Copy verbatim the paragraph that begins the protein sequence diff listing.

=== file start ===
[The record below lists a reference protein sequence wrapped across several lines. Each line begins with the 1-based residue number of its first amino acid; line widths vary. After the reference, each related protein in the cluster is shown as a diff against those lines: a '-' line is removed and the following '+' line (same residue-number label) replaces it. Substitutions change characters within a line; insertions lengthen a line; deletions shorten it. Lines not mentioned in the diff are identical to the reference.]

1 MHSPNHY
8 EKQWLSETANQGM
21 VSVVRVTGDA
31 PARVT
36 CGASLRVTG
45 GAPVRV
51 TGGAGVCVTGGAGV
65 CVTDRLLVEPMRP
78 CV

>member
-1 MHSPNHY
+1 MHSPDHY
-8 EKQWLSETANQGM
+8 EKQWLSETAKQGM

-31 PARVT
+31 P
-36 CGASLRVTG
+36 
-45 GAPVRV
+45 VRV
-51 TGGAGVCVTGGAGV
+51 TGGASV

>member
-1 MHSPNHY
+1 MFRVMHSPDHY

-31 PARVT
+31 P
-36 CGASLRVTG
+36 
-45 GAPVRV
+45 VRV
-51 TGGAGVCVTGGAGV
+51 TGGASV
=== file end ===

[The record below lists a reference protein sequence wrapped across several lines. Each line begins with the 1-based residue number of its first amino acid; line widths vary. After the reference, each related protein in the cluster is shown as a diff against those lines: a '-' line is removed and the following '+' line (same residue-number label) replaces it. Substitutions change characters within a line; insertions lengthen a line; deletions shorten it. Lines not mentioned in the diff are identical to the reference.]